Tuesday, October 27, 2015

World Serious

Rivalries and grudges often take on mythic and irrational proportions. Sports, family, and politics would be three areas where many of us have seen the boundaries of civility and decency stretched by absolute unforgivable behavior.

We understand Red Sox vs. Yankees or Giants vs. Dodgers or insert other professional or college teams where the animosity between either the players or the fans (or both) is palpable. I have a few close friends who are Yankee fans and, frankly, it doesn't matter much to me. One friend, though, never congratulated me in 2004 when the Red Sox finally won another World Series after 86 years of cursed futility.

Politics is another potent area, red vs. blue. We all know people who have un-friended or stopped speaking to someone who disagreed with their tightly held beliefs. I was holding a 'Bush Stole the Presidency' poster at a rally in Fresno in 2001 in anticipation of Bush's presence at a fundraiser, and one man, after he found out I had been a teacher, said to me, "I wouldn't want you teaching my kids."

And there are as many stories of intolerant people on the other side as well. But where does this almost maniacal hostility come from?

I didn't talk to my mother for nearly three years after she'd done something that was inexcusable. I had to defend my family against her personal attacks. We made up and all, and she apologized, but I know families today where communication is done via attorneys or where people simply just don't talk.

Sports is another arena for our internecine rivalries to fester. A few years, two Dodger fans nearly stomped Brian Stow to death outside Dodger stadium after the Dodgers played the Giants. I once witnessed several fights break out at the old Yankee stadium when the Yankees faced the Red Sox on a warm summer night in 1978.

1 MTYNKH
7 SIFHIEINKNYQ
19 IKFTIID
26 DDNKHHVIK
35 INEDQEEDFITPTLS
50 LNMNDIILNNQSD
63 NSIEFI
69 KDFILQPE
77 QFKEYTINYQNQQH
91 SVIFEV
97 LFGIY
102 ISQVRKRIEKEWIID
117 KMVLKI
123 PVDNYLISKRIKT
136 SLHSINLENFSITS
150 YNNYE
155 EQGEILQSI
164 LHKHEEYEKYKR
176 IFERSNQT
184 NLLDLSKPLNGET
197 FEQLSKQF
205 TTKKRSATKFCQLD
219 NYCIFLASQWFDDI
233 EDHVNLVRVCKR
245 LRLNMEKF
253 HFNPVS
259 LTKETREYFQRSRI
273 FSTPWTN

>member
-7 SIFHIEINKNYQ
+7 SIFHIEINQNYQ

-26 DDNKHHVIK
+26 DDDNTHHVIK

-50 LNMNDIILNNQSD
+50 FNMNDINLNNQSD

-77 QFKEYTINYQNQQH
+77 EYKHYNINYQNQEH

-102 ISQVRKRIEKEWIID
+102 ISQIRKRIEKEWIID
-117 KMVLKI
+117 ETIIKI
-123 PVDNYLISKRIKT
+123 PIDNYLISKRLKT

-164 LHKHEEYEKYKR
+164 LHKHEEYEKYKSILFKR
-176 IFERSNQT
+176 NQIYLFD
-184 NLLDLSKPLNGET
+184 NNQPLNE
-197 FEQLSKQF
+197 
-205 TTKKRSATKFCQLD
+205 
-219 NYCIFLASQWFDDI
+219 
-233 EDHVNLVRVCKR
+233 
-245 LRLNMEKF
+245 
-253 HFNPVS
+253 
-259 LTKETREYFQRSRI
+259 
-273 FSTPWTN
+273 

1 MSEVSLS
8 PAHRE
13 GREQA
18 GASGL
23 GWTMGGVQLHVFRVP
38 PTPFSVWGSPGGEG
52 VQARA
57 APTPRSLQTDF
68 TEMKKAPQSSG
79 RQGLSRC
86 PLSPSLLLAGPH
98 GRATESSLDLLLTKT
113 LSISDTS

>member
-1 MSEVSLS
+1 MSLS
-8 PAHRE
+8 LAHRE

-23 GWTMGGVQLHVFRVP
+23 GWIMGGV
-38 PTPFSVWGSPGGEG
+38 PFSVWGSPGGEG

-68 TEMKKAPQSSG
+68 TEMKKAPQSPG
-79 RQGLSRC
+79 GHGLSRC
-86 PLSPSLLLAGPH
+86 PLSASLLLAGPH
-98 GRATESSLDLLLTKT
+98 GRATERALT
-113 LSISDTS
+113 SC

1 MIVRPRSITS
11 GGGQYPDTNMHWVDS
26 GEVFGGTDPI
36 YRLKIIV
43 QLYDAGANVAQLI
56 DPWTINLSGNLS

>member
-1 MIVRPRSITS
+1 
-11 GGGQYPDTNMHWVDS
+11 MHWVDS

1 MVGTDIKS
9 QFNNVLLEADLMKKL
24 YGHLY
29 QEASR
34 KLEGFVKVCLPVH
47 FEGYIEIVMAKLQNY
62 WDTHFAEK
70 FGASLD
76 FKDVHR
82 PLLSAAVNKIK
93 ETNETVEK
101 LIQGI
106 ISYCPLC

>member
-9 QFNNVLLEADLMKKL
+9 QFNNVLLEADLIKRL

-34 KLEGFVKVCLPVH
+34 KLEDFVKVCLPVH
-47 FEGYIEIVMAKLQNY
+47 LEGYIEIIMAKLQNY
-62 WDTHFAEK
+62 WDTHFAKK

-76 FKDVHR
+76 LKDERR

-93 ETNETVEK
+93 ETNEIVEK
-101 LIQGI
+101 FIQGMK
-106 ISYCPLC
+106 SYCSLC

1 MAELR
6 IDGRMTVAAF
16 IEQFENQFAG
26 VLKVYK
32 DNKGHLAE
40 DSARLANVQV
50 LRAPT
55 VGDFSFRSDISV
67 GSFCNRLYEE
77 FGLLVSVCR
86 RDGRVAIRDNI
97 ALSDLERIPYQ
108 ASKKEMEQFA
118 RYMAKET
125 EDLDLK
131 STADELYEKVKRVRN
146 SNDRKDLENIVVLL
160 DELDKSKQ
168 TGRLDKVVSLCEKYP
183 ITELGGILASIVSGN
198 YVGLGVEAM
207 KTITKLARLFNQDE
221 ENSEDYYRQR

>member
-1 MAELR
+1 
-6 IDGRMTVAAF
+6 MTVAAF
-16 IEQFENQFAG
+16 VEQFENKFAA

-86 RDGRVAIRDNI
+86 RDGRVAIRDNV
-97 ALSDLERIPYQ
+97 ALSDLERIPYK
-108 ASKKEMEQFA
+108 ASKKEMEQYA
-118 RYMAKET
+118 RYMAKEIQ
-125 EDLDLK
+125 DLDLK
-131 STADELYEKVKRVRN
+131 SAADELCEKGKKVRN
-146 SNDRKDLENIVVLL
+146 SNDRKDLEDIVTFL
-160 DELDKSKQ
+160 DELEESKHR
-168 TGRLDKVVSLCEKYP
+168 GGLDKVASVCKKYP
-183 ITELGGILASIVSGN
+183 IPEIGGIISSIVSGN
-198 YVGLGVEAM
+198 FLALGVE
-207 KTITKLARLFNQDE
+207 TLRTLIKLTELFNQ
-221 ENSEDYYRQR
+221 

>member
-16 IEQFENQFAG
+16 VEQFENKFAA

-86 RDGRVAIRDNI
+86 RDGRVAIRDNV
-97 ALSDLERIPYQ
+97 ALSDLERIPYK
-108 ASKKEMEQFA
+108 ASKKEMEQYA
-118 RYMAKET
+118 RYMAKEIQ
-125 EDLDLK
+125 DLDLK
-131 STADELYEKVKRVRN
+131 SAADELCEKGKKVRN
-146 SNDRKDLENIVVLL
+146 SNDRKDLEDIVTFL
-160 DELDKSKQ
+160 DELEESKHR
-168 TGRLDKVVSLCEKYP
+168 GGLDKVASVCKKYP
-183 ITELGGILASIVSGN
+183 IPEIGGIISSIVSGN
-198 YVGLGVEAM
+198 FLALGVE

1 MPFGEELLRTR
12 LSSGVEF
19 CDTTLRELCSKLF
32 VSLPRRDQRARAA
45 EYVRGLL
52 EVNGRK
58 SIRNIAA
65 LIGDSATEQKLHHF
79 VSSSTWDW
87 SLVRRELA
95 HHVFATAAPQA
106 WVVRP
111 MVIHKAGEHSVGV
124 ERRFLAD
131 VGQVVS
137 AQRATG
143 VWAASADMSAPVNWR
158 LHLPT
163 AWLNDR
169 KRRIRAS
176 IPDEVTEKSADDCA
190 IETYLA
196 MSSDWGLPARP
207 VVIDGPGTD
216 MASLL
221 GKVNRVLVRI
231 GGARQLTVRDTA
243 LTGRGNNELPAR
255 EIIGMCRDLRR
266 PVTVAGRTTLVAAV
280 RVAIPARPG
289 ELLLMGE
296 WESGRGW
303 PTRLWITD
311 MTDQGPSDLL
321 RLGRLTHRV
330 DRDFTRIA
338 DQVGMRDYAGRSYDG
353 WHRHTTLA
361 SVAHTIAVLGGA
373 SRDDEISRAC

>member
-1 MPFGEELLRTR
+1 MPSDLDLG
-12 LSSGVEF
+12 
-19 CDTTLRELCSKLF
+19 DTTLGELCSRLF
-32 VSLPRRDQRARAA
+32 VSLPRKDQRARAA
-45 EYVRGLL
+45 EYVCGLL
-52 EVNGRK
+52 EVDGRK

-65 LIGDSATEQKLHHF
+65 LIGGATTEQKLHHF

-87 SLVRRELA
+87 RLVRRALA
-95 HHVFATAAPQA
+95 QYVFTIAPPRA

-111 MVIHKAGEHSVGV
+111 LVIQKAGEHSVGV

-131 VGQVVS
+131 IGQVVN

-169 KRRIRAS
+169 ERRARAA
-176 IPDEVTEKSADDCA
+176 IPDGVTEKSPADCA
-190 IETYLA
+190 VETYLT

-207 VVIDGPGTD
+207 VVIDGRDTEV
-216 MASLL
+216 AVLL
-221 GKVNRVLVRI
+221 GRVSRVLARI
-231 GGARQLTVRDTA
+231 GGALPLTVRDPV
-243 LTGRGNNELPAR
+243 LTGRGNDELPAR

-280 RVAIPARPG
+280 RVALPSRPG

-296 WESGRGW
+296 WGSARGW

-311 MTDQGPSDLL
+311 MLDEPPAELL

My father and I always say we are happy as long as the Yankees lose. Recently, when the Cubs played the Mets for the National League pennant, he and I spoke on the phone about which team we were rooting for.

"I'm rooting for the Cubs," I said. "I can't forgive the Mets for 1986 (even though the errors and bungles that led to the Mets winning in seven games fell squarely on the shoulders of the Red Sox)." Plus two of Verna's cousins, her first cousin, Jim, and his wife, Jessica, are avid Cubs fans. They live here but have season tickets, and they deserve to feel the sublime joy I felt three times in recent years.

"And I'm rooting for the Mets," my father laughed, "because of Theo Epstein (the former Red Sox general manager who bolted for Chicago) and Jon Lester (the former Red Sox ace whom they courted in free agency but signed with the Cubs)."

Obviously I am only touching on this subject in a very superficial manner. Rivalries on a geopolitical and sociological scale are often deadly. The tribal warfare in the Middle East, Israeli vs. Palestinian, Shiite vs. Sunni, carries crises that seem beyond intractable. And the same goes for gang bloodshed, where wearing even the wrong color could get you killed.

But in our daily lives we often opt for the petty and mean-spirited allegiance to a team, an ideology, a point of view, or something else that in the whole scheme of life should matter very little.

I attended an amazing 20-year reunion  this past Sunday and Monday of the Association of Personal Historians, and one of my former colleagues shared this powerful quote:

"An enemy is someone's story we have not heard."

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